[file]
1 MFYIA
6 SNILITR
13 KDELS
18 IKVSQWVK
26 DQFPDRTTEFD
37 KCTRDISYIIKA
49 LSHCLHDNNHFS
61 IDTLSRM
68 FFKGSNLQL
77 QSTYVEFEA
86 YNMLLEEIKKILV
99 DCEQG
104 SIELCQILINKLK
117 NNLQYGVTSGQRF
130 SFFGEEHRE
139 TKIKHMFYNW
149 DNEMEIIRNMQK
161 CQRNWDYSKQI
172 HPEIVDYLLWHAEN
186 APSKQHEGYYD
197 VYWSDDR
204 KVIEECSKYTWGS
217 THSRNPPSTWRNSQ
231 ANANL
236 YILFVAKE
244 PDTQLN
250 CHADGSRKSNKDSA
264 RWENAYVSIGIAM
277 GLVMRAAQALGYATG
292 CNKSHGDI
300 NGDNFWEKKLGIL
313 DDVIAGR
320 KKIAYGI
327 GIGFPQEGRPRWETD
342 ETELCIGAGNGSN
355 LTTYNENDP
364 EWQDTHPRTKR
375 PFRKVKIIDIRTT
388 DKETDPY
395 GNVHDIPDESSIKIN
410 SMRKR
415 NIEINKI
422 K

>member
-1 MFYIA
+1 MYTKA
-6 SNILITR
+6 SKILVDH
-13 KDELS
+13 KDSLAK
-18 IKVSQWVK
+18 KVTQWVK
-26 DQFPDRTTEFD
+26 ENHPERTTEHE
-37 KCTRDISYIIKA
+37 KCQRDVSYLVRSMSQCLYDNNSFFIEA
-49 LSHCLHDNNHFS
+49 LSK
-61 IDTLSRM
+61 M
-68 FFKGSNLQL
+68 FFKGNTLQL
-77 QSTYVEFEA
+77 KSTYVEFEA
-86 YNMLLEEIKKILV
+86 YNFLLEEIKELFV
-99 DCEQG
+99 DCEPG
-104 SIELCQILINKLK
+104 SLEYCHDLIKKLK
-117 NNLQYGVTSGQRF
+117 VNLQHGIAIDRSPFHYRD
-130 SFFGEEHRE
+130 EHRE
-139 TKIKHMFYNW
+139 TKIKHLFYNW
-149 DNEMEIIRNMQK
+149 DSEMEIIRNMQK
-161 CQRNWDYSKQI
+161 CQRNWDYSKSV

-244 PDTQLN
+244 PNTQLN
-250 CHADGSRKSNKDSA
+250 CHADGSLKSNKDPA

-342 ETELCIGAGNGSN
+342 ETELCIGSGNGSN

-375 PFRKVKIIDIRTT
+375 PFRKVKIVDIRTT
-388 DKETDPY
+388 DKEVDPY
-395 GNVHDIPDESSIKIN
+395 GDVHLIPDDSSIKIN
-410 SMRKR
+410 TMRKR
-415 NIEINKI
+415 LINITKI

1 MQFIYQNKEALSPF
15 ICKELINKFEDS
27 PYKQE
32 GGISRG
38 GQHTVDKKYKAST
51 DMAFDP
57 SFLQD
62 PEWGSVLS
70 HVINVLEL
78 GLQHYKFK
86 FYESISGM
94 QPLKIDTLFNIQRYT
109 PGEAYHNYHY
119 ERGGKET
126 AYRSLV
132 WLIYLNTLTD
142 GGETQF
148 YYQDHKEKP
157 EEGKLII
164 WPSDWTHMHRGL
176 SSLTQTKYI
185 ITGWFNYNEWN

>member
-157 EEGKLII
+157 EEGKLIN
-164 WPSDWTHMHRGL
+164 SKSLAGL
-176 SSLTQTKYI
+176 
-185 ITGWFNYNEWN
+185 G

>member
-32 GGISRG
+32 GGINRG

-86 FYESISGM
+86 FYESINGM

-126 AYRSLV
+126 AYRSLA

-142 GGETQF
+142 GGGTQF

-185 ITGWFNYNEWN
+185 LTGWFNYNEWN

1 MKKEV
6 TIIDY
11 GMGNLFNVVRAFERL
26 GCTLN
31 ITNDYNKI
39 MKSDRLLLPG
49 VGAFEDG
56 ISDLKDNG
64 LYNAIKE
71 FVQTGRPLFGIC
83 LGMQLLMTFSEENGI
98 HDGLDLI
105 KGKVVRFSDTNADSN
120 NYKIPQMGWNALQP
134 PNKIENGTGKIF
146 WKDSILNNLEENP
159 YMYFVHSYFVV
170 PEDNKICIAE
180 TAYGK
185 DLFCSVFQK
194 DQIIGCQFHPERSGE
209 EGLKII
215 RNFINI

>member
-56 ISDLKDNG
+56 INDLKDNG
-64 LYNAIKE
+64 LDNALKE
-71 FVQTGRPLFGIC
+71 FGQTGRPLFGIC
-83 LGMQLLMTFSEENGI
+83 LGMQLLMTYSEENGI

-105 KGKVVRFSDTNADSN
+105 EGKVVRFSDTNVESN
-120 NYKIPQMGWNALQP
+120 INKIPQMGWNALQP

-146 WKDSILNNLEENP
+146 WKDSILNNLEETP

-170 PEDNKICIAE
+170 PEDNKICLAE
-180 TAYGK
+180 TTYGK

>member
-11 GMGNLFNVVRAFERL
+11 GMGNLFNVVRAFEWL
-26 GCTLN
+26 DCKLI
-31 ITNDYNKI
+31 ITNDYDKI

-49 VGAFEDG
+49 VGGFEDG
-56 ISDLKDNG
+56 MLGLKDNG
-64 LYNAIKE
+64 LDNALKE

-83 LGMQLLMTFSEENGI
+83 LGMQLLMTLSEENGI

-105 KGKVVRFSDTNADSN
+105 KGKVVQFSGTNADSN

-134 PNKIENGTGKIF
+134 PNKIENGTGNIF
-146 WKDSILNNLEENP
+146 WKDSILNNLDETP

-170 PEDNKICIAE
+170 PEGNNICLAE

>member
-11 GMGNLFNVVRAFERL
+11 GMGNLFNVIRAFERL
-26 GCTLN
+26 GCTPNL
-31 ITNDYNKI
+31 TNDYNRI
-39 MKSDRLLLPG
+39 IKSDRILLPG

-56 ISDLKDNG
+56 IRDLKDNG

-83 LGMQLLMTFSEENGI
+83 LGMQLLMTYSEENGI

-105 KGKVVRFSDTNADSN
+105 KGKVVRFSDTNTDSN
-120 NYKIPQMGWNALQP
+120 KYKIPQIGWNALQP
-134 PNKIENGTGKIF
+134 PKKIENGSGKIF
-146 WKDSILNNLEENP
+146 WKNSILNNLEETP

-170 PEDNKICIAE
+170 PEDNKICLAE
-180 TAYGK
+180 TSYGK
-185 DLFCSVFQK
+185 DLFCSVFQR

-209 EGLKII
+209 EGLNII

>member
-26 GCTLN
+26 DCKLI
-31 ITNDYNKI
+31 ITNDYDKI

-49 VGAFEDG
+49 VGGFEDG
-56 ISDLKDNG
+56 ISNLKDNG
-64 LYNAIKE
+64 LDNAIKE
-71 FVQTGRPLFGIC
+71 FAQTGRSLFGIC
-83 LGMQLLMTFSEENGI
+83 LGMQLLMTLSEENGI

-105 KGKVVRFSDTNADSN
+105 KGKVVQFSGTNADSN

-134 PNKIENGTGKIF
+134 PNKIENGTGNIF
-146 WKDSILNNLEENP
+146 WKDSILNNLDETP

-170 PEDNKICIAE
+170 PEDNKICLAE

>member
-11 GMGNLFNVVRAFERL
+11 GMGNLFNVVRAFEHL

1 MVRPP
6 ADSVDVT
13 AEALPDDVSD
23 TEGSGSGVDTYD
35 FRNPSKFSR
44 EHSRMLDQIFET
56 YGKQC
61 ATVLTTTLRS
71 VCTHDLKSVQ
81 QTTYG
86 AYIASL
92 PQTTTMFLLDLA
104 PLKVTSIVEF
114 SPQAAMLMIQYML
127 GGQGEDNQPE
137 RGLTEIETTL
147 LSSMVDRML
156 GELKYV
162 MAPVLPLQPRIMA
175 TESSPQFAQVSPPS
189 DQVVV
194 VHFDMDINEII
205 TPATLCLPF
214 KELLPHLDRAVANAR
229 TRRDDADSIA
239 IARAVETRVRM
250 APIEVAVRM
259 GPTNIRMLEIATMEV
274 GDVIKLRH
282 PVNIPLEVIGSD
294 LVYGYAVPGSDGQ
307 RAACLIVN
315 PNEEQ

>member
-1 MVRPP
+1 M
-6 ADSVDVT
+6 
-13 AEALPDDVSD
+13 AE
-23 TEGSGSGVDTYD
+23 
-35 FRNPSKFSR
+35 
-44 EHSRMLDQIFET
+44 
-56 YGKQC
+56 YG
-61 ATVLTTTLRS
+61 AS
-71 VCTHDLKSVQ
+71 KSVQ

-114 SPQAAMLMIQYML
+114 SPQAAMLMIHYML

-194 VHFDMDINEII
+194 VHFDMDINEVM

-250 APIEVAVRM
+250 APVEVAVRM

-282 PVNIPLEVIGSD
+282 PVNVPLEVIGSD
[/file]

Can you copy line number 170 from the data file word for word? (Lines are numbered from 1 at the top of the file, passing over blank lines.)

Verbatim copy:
+83 LGMQLLMTYSEENGI